I have reached the point in reading the book where, in my past attempts at it, I was tempted to slam shut the cover or pitch it across the room. It is not because of what the author writes, it is how she writes. Chapter 2 is titled “Recovering a Sense of Identity,” and opens with this: “This week addresses self-definition as a major component of creative recovery. You may find yourself drawing new boundaries and staking out new territories as your personal needs, desires, and interests announce themselves. The essays and tools are aimed at moving you into your personal identity, a self-defined you.” (Cameron, 41)
The problem is that it doesn’t– or at least I’m not seeing this in the text. Oh, there is useful, insightful material on writers’ block, “poison playmates, ” “crazymakers,” and other hindrances to the creative process, but if these issues serve to help us self-identify as creatives, then the author did not do a good job in bringing her arguments back to support her thesis. If I were my high school English teacher, this chapter would have gone back to the author with red comments and a request to rewrite it.
But this post is not a book review. It is a review of my progress in developing a healthy identity as a creative person. So to that end, this past week I created my own task list. This week I simply did what writers do. I engaged in activities that made me write, prepare to write or edit what I did write.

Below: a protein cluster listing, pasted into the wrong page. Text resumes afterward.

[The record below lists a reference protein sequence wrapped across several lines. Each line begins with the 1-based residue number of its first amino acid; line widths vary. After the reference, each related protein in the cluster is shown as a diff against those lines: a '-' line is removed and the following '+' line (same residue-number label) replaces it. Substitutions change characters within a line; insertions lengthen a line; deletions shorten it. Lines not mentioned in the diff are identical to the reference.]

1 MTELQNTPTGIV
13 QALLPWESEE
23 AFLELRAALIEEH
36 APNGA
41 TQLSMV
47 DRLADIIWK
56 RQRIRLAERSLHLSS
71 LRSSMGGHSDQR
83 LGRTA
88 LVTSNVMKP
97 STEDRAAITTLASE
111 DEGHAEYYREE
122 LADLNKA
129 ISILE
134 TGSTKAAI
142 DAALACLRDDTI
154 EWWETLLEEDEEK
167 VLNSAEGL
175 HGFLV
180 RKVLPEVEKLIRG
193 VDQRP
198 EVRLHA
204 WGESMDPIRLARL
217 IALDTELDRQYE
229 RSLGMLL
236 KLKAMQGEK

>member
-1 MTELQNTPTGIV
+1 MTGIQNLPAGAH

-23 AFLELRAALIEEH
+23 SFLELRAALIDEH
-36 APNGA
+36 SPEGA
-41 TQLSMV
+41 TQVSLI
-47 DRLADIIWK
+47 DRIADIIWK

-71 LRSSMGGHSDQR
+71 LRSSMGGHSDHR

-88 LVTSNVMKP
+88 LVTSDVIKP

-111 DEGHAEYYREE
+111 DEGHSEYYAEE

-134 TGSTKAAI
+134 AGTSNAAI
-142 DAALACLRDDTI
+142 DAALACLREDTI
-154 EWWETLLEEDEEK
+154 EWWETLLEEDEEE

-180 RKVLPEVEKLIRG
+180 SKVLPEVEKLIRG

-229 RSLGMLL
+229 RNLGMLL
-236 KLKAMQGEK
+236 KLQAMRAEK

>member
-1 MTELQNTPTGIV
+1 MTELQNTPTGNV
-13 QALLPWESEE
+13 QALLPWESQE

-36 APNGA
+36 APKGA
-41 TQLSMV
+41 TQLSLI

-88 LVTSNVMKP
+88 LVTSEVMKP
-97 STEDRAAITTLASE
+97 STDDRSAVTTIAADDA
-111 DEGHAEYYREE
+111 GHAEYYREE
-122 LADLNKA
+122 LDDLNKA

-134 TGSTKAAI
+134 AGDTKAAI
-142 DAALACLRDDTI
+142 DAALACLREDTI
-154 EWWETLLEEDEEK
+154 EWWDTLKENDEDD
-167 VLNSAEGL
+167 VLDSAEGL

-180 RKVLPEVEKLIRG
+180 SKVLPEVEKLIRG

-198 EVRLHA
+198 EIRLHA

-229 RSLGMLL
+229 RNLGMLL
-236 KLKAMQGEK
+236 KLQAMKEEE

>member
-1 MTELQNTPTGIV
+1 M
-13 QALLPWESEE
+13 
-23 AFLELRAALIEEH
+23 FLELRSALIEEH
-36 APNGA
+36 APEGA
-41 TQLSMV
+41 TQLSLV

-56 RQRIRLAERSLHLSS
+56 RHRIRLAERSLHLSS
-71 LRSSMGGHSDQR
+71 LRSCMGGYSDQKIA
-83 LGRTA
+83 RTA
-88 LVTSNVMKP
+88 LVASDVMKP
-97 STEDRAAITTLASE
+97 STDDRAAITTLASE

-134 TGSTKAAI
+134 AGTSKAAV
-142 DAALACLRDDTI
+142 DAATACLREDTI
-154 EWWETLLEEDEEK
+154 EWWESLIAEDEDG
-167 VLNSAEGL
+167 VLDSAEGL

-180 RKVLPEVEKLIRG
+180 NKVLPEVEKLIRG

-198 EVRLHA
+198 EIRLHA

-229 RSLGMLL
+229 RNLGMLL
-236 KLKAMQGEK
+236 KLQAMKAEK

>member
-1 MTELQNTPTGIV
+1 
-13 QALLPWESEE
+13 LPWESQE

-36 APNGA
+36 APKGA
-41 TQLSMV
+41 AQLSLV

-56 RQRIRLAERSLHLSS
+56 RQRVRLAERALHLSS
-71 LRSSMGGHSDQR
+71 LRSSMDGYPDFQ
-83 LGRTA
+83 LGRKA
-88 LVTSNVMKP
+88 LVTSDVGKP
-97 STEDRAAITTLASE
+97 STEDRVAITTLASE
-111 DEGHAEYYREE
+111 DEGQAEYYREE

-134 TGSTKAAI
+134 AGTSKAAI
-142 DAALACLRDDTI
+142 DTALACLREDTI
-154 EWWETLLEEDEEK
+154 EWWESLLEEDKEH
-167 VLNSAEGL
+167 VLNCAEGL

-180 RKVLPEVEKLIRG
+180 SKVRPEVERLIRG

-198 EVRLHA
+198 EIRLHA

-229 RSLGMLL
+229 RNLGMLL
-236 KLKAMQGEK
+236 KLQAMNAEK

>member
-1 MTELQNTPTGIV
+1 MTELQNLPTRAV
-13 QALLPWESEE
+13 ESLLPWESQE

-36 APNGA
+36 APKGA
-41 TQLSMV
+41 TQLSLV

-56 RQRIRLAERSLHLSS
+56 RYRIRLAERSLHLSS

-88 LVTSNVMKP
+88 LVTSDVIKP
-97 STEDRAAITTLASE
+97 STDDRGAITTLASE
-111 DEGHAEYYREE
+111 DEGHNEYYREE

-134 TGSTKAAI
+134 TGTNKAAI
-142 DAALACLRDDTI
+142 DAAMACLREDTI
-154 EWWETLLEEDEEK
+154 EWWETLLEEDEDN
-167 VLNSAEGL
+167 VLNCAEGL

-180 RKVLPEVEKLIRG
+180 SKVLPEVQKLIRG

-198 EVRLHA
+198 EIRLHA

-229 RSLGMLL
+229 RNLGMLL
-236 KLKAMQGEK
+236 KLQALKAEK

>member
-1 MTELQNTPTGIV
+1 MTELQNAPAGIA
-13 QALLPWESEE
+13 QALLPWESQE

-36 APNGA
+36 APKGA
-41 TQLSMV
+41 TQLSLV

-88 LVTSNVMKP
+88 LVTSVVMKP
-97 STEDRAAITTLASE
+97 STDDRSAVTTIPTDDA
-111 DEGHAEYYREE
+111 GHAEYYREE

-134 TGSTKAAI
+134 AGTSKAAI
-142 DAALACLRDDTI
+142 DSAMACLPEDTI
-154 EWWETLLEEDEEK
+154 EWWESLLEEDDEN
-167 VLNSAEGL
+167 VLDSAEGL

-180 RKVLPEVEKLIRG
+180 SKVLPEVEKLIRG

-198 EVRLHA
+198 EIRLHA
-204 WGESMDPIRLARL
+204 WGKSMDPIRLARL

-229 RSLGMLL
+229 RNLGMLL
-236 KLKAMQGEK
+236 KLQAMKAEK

I dug back into my files and pulled out storylines and character profiles I had started and then abandoned. I set up both computer and physical project notebooks for my research and development. I also wrote several short blog posts this week.
Yes, I did stick to the program inasmuch as I did my morning pages every day, went on an artist date (see the post on setting up my creative corner) and by reviewing and writing out creative affirmations.
I can give the author some credit: since I started the program a couple of weeks ago I have seen some movement and breakup of creative blockages,. However, I wonder if this has as much to do with my own work and commitment to my creative recovery. We’ll see. In the meantime, I’m just going to do it!